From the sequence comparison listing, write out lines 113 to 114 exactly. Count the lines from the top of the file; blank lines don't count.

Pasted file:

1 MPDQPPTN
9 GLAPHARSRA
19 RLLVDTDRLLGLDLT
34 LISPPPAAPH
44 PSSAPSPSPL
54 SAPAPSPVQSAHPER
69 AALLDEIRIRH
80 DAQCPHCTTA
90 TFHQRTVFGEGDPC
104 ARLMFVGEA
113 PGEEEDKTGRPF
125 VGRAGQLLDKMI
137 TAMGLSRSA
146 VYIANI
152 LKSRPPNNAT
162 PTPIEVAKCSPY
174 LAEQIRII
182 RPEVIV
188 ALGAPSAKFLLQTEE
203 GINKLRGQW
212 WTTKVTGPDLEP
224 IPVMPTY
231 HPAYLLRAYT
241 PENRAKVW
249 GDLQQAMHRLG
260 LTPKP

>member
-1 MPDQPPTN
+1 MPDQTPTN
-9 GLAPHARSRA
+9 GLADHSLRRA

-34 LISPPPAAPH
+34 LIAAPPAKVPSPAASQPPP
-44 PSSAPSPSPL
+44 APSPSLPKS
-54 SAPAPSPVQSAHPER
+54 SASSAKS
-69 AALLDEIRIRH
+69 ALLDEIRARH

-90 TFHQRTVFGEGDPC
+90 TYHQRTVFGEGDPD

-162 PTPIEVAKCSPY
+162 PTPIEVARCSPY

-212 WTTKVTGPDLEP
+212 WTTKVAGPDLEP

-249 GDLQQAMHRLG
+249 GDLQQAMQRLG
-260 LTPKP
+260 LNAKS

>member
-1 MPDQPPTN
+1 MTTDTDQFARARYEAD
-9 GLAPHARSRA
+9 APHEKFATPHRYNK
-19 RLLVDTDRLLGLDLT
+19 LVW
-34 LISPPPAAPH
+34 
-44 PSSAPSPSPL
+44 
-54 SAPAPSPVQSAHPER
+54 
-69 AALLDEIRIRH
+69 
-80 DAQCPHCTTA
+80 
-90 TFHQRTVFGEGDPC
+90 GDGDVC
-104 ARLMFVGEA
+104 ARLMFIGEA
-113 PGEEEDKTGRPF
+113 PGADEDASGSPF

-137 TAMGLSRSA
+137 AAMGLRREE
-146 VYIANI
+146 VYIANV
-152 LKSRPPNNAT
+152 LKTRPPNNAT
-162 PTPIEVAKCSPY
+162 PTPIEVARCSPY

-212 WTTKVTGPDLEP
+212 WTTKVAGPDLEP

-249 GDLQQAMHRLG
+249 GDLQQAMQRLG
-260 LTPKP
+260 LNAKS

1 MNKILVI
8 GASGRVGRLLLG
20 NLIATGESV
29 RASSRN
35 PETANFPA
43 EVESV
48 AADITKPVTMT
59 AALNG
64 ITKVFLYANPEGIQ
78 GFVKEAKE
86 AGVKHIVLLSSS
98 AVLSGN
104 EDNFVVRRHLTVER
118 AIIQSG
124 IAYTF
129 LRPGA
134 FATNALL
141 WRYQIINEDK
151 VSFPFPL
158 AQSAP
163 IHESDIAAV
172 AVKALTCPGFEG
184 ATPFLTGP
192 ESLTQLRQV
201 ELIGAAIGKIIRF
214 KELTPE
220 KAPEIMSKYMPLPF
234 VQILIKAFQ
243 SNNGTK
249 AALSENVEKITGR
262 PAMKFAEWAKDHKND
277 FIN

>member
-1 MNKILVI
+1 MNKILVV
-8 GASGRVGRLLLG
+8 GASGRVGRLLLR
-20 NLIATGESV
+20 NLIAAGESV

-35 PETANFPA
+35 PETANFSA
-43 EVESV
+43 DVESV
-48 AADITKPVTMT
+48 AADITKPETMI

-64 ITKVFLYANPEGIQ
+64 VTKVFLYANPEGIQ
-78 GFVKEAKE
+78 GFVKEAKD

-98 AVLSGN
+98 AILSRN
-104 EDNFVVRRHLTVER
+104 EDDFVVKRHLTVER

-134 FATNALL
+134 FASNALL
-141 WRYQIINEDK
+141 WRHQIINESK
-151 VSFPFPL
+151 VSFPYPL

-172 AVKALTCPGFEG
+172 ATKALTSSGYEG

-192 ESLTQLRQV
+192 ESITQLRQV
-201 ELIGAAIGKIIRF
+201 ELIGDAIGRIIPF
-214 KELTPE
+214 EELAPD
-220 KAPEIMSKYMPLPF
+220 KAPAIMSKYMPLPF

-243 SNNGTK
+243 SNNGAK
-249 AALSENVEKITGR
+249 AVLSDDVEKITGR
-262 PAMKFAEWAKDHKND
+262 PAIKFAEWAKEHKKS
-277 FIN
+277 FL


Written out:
220 KAPEIMSKYMPLPF
234 VQILIKAFQ